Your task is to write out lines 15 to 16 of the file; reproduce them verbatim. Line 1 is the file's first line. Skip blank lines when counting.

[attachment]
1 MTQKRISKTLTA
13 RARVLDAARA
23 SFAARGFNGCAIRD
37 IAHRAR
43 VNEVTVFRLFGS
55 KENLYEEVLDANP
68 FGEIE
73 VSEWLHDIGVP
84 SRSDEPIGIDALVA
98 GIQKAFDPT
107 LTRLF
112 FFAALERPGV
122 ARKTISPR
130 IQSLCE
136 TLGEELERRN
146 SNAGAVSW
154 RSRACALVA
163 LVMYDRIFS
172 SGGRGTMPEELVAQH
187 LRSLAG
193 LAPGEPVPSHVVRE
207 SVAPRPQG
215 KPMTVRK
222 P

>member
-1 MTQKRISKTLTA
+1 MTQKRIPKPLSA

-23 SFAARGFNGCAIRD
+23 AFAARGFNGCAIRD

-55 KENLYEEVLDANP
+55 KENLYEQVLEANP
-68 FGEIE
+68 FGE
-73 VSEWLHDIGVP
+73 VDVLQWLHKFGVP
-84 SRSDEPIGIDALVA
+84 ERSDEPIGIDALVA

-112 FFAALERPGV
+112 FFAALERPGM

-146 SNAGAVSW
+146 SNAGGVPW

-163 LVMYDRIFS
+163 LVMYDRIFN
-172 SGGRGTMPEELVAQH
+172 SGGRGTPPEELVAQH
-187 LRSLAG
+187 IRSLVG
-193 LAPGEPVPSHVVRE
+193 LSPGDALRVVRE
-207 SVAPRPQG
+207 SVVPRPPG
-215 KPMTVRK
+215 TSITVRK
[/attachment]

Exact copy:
136 TLGEELERRN
146 SNAGAVSW